2. PARENTS being unwilling to accept that their daughter is not the #1. They give more focus on that than the ultimate goal of the team – which is what EVERYTHING should circle back to – the team.

The thing about a pitching staff is that every pitcher has so much pride because of how hard they work on their craft. They want to get rewarded for their hard work with in-game pitching time because that has been the focus their entire life. Their practices have been so individual their entire life that it becomes difficult to take the focus off of yourself and place it on your TEAM and your team within the team, aka your pitching staff.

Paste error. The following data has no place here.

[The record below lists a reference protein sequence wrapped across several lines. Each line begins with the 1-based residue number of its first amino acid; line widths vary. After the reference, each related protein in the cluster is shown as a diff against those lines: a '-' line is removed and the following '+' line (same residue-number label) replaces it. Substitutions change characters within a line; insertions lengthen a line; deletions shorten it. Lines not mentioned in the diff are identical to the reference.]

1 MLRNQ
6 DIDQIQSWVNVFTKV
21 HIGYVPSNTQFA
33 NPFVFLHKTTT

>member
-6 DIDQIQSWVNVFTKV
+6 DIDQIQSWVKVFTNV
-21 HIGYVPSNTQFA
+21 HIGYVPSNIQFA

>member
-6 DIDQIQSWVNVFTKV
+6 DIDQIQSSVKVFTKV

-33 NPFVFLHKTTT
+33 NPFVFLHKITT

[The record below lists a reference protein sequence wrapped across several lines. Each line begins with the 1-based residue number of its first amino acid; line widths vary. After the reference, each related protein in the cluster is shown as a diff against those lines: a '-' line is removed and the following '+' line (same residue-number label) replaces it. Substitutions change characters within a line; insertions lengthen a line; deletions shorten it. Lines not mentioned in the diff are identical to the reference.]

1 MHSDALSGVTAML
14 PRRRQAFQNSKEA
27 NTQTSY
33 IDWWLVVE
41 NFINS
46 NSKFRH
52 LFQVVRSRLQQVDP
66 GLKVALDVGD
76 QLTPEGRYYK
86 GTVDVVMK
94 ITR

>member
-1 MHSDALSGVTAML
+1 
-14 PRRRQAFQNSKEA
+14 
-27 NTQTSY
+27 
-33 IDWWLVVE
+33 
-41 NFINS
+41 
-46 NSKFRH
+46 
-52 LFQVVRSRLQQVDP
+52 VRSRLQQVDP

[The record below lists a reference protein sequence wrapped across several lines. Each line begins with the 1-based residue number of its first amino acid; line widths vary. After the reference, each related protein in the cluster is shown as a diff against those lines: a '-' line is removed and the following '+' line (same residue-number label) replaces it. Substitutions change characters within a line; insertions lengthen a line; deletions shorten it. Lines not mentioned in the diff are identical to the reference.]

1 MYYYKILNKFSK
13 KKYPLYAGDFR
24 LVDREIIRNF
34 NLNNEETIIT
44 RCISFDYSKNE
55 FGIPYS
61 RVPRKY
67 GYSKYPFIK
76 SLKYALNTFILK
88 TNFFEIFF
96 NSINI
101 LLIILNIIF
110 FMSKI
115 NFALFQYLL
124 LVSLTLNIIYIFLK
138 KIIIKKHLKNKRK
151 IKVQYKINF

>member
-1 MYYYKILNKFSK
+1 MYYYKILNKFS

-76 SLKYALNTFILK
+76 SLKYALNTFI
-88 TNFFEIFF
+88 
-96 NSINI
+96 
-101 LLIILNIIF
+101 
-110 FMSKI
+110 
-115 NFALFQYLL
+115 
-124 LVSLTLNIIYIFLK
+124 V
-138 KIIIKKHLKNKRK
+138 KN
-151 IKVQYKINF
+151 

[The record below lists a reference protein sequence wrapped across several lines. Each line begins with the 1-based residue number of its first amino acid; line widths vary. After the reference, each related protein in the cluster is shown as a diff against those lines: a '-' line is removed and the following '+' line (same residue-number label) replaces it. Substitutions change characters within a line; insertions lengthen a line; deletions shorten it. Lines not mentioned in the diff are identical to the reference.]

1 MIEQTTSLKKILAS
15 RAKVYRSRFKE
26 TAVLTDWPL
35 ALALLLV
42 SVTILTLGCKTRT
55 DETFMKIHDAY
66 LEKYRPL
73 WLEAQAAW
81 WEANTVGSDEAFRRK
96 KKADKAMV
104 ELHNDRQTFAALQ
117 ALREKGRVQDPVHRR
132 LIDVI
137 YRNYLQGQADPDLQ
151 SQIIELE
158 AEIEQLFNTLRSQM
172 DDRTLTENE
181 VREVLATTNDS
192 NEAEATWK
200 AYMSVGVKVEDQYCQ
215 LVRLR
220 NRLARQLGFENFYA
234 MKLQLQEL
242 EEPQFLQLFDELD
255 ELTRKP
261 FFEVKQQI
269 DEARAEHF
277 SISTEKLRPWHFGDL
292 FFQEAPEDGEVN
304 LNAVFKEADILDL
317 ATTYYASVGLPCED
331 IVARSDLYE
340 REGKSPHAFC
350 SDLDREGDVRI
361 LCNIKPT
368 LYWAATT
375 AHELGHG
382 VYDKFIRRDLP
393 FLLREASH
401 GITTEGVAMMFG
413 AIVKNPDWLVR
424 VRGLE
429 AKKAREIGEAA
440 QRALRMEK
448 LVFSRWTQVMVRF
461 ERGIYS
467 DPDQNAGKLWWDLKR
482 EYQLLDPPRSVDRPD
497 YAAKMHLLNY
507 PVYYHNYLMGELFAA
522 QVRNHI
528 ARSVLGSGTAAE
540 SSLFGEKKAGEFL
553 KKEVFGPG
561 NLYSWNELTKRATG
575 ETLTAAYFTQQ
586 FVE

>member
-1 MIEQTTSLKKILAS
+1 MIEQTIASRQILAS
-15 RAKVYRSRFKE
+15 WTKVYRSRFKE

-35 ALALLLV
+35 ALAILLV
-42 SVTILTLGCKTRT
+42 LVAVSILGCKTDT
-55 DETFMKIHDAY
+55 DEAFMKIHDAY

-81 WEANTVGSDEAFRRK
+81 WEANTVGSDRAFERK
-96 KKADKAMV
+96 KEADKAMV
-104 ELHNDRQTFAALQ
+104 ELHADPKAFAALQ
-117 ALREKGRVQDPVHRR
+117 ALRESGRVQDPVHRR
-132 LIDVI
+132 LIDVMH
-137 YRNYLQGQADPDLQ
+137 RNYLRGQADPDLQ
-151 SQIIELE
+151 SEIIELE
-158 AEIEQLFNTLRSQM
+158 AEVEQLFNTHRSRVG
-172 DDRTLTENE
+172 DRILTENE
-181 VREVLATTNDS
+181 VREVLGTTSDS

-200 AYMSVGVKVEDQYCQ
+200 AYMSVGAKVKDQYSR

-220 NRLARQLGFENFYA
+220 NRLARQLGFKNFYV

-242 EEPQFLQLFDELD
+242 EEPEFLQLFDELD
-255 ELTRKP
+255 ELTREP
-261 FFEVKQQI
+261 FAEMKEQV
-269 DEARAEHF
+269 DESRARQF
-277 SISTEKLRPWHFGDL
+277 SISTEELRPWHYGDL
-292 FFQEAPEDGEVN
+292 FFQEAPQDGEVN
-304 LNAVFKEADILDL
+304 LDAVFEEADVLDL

As a coach, from the very beginning, you have to make this known, and I think you will be amazed at the results it will yield if you have open and consistent communication with your pitchers from the beginning of the season until the end:

“Suzie, I want you to know you’re on this team because of the way you mix speeds, we are going to heavily rely on you to come in and be able to slow things down and keep teams off balance. Jill, you have ice in your veins when you are pitching. I see you pitching in a lot of close games in late innings because nothing phases you. Jenna, you have some of the top velocity in our area and I know we’ll be able to use that to go up against some good lineups.”